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Jun 27, 2014

AMERICAN TURF CLUB LEAD

By: JOE GIRARDI


               With just three weeks away to the greatest place on earth, Saratoga, we will take a look at some changes for that upcoming meeting as well as some other news along the way.

               Martin Panza, the senior vice-president of racing operations for the New York Racing Association, said he plans to run fewer flat races at the upcoming Saratoga meet compared to last year. I think that this is actually a good thing. NYRA will look to emphasize quality over quantity. The program will call for nine flat races on Mondays, Wednesdays and Thursdays, as well as 10 races on most Sundays. The overall races run last year including the Steeplechase races set a record for the amount of races run at Saratoga. When putting the emphasis on the quality of the races not only will it allow for more betting opportunities but it will also make show that NYRA is taking consideration of the publics views.

               When speaking of Steeplechase races there will be 12 races total, three more than last year and then will be run one each on Wednesdays and Thursdays. The post time for the Steeplechase races will be at 12:25 p.m. and this will mean that most flat races will start at 1 p.m. each day. There will be wagering on the Steeplechase races but they will not be part of the pick 5, which will be making its debut at Saratoga for the first time. New York introduced the pick 5 last September at Belmont and this will be the first time it will be offered at Saratoga. I expect to see some large pools for this wager and the higher quality races will make for some very juicy betting situations.

               Saratoga has also done away with Twilight racing. The twilight racing cards would start at 2:30 but there was some concern from local restaurants about losing business during those Friday twilight days. I like twilight cards when Belmont does it but Saratoga is so popular it almost works in reverse. The crowds will be there no matter what time they start but when you are cutting into businesses, such as restaurants and hotels, etc the change was warranted and it should work out fine.

               Saratoga’s opening day is July 18th and the meeting will run through Labor Day, September 1st. If you get the chance to get to the track in person you will never forget it.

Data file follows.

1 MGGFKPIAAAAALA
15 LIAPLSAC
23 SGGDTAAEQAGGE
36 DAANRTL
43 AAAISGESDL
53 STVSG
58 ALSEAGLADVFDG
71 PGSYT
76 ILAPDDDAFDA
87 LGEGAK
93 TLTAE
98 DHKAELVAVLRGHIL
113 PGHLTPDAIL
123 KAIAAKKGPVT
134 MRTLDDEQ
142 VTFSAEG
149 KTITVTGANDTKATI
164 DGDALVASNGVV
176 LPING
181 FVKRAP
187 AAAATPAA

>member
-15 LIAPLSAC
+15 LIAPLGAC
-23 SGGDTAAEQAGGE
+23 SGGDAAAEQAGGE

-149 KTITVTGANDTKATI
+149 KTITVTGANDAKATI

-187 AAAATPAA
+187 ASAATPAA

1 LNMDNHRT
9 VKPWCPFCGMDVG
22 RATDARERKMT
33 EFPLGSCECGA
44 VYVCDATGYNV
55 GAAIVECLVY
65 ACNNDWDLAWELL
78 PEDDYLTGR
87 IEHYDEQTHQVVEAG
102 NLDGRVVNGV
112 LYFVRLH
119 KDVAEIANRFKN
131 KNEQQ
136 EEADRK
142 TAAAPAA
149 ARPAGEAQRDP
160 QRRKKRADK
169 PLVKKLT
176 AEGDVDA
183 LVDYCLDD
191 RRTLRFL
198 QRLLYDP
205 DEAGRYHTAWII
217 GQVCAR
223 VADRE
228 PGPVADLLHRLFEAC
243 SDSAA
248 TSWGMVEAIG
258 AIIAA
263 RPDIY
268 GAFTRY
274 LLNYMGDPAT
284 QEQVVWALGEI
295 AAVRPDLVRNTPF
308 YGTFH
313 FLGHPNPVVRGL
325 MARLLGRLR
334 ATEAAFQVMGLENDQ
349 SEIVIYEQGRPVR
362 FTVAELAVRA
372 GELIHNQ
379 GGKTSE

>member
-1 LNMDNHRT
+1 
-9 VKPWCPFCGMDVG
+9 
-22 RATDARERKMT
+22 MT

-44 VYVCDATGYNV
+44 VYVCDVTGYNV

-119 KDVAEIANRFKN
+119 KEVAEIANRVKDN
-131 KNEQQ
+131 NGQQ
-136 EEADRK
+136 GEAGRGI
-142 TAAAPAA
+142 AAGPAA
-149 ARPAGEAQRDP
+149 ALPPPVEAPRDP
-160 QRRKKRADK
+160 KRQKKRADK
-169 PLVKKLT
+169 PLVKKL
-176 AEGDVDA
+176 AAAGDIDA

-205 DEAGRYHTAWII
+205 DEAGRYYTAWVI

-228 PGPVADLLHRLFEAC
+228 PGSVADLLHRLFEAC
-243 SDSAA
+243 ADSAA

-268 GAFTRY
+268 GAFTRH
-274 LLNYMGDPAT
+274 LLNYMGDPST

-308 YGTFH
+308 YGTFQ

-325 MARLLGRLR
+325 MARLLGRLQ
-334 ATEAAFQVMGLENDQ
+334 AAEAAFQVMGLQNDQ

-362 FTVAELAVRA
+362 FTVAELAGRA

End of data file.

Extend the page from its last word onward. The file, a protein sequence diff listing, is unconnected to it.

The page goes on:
Moving along to some other news, on Monday June 23rd at Delaware Park there was an altercation between trainer Juan Vasquez and jockey Trevor McCarthy. From reports, Vazquez was upset about an incident in the first race that day when a horse McCarthy was on came over on a Vasquez horse that was tiring in the lane. He confronted McCarthy when he was weighing out after the fourth race that day and an altercation ensued with Vasquez assaulting McCarthy. After a meeting with the stewards this past Wednesday a ruling was issued on Thursday and Vasquez was suspended 90 days and fined $2,500. Vasquez will also have to attend and complete and anger management course approved by the stewards before his license is restored. This isn’t the first time Vasquez has been involved in a physical altercation. He has been suspended before for similar incidents and other infractions. The fact that he can attack a jockey in full view of the crowd and many witnesses and only receive 90 days and a small fine after he has shown a propensity to do this in the past is disturbing. Delaware could have taken a hard stand here and suspended him from the grounds for six months to send a message but they chose not too. Let’s hope this type of behavior doesn’t happen again. Everyone emotions run high sometimes especially in this game but to take it into your own hands and actually put your hands on someone else should never be tolerated no less on multiple occasions.

               A final topic to take a look at is how a horseplayer is at a disadvantage before they even place a bet. I was speaking to an old time player at the track the other day and he was talking about a triple he had hit over 40 years ago. He collected over $45,000 on the bet, I believe he said he had a $6 triple that paid $15,000. He collected the full $45,000, there was no takeout by the federal government or the state. The horseplayer kept the full amount and then was able to bet that money back into the pools generating millions upon millions of dollars, which helps the horseplayer, the racetrack and the state which the wager was bet. The horseplayer has been treated horribly for many years, just over the last few years with rewards programs, rebates and the like there has been some movement towards helping the horseplayer. There was an article on DRF.com last week about signing a petition for horseplayers to help with tax reform to benefit the horseplayer. It’s a start and hopefully things will change in the future that benefit the horseplayer. The racetracks should be pushing for it as well as the states, they all would benefit from more handle.



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